Hong Kong’s Semi-Democracy Continues Its Decay – Analysis


By Stephan Ortmann

Once known for its vibrant civil society and political rights, Hong Kong moved toward illiberal authoritarianism in 2023. This trend began with the introduction of the National Security Law by the Chinese government in 2020, which has led to the arrest of at least 284 people.

Electoral changes have also contributed to the decline of democracy in Hong Kong. In 2023, 47 democrats were trialled for holding an unofficial primary for the Legislative Council election in 2020. Many of these detainees have been in custody since January 2021. The government asserted that the democrats’ plan to gain a majority in the legislature and veto government bills was part of a conspiracy to commit subversion under the national security legislation.

These cases have highlighted the paradoxical nature of elections in Hong Kong, where the government can remain unelected but alternate political parties can only aim for opposition status, not electoral success. This episode has also revealed the fundamental opposition of the Chinese and Hong Kong governments to basic principles of electoral democracy.

In 2023, the Hong Kong government enacted perhaps the most drastic changes to the District Councils. Originally consultative units meant to represent public opinion, District Councils were almost entirely elected through a popular vote until 2019. But in 2023, the government slashed directly elected seats from 452 out of 479 to 88 out of 470. This was supposedly done to improve local governance and bring about greater ‘stability’.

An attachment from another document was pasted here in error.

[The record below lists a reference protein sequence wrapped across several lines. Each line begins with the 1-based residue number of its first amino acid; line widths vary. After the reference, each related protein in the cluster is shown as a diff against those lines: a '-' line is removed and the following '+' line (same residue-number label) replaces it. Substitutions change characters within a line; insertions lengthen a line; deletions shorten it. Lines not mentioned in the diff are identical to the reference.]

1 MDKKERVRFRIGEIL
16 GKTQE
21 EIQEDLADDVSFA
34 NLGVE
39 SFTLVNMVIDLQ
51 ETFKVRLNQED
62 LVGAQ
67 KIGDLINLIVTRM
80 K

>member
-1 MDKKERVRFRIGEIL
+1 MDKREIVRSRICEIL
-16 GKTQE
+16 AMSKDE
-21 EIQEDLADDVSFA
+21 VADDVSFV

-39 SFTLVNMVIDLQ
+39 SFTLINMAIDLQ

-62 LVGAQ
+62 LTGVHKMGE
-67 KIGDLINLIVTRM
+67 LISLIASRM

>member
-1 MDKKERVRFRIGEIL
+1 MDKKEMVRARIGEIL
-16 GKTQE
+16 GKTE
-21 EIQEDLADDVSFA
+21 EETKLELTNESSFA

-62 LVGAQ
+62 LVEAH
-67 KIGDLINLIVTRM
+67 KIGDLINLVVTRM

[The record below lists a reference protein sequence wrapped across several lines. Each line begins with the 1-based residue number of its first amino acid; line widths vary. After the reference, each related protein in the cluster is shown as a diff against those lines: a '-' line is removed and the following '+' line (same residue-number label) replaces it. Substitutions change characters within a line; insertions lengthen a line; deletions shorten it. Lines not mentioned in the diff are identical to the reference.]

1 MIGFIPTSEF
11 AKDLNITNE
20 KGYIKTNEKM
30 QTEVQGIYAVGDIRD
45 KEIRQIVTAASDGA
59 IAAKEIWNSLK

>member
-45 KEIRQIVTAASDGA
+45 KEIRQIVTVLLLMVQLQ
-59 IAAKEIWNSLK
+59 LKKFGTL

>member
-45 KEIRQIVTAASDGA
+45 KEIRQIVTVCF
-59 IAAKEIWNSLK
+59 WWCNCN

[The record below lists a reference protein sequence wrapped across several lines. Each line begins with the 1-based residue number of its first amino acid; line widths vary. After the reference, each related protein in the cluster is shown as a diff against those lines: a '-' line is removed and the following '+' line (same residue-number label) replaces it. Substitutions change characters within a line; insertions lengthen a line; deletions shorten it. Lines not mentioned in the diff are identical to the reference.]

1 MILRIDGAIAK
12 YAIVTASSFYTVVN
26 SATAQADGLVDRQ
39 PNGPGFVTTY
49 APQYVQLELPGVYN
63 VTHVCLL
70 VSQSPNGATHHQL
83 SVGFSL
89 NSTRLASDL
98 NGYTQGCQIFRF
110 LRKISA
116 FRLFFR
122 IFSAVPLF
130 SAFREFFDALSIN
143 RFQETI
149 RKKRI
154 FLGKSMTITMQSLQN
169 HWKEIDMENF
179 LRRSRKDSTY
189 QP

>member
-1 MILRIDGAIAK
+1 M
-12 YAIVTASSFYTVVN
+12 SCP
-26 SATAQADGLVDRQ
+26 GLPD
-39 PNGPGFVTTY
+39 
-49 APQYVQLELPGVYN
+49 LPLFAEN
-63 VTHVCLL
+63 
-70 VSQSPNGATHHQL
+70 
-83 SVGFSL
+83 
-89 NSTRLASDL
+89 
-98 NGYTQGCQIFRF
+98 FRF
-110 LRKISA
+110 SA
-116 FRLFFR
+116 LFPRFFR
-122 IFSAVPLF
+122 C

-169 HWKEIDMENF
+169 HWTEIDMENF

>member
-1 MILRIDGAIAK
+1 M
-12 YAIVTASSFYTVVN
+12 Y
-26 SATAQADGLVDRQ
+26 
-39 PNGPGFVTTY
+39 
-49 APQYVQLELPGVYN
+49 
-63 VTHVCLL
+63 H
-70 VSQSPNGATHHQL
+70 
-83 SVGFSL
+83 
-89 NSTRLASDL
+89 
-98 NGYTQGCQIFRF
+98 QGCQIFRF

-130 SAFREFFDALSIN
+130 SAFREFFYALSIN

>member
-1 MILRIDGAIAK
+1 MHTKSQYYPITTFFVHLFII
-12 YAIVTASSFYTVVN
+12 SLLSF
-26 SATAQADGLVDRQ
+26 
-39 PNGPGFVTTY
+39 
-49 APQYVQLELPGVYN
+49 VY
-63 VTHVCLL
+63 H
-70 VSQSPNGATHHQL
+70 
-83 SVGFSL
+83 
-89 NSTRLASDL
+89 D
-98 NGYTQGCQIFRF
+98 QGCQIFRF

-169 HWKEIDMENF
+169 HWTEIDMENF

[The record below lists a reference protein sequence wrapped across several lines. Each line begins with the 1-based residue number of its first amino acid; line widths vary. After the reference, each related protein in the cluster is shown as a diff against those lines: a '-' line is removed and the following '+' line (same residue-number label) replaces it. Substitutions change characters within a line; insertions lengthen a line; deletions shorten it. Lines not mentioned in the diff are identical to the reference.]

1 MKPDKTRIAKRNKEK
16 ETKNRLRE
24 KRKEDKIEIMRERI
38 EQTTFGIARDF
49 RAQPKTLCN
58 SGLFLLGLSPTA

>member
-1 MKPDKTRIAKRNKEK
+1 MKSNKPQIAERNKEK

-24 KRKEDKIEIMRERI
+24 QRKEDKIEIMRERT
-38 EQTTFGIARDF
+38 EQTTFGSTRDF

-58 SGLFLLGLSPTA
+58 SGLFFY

Candidates must now gain nominations from three committees in each district and be approved by the District Council Eligibility Review Committee to run for government, which is meant to ensure that only so-called patriots can run in elections.

These electoral changes have fundamentally reduced the influence of ordinary citizens at the district level. These reforms follow the 2019 District Council elections, which had a record voter turnout of 71 per cent and resulted in a landslide victory for pan-democrats due to widespread discontent during the anti-extradition bill movement.